SPRINGFIELD, Ill. – Rep. Maurice West hoped to create a law last year to add sexting curriculum to sex education courses in Illinois. The plan would cover age-appropriate content for students in sixth grade through senior year of high school. While the bill passed out of the House with unanimous support, senators couldn’t debate the bill after COVID-19 cut the session short.
The Rockford native reintroduced the bill because he feels students need to understand the consequences of sending or sharing sexually explicit messages. West’s proposal could require sex education courses to include information on the long-term social, legal, and academic consequences of sharing or forwarding suggestive photos, videos, or messages.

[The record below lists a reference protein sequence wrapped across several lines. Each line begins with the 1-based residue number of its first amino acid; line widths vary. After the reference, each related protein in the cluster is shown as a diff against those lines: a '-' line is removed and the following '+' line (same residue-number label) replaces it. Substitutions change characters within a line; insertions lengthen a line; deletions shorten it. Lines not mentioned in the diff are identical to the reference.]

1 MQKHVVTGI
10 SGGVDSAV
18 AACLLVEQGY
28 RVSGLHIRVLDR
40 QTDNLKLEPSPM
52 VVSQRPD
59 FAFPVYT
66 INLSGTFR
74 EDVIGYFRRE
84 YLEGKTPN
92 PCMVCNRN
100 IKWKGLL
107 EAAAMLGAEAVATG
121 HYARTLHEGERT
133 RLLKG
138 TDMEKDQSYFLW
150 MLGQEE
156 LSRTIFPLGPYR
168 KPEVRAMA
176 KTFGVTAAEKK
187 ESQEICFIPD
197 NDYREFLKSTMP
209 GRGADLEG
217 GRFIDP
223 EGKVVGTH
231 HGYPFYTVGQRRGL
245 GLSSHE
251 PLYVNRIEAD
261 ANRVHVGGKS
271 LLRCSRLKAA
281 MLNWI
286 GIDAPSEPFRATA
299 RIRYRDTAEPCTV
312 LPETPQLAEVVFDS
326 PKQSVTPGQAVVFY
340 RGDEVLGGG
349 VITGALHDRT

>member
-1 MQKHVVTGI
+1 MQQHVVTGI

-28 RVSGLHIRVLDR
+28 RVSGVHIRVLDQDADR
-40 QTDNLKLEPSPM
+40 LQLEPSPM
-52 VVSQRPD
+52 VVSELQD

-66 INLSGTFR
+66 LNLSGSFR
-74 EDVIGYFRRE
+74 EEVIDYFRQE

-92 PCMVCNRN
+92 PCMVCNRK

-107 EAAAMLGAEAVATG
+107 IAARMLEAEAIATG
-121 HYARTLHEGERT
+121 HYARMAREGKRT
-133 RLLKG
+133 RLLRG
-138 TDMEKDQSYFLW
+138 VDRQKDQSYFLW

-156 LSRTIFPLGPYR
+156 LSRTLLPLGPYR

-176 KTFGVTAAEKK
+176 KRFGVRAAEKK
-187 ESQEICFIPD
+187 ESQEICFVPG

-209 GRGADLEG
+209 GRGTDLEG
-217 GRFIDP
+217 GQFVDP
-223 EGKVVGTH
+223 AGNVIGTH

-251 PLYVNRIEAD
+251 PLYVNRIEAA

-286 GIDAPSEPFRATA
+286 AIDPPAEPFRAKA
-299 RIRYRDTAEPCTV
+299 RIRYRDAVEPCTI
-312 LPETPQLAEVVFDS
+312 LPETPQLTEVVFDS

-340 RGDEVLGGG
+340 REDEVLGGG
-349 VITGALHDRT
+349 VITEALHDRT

He emphasized that students should also know about internet safety and the risks of sexting online. That became even more important after West spoke with reporters about an increase of sexting during the COVID-19 pandemic.
“They mentioned to me their findings of how sexting has increased to virtual,” West said. “A lot of our students are on Zoom sexting as well.”
This proposal also highlights how students can report a sexting issue. West stressed students need to understand they could be charged with possession of child pornography if they’re caught with the inappropriate content.
Keep in mind, this proposal would not make sex education mandatory for schools. If signed into law, the requirement would only affect schools already teaching sex education courses.
Committee members unanimously passed the bill on a 23-0 voice vote. It now heads to the House floor for second reading.
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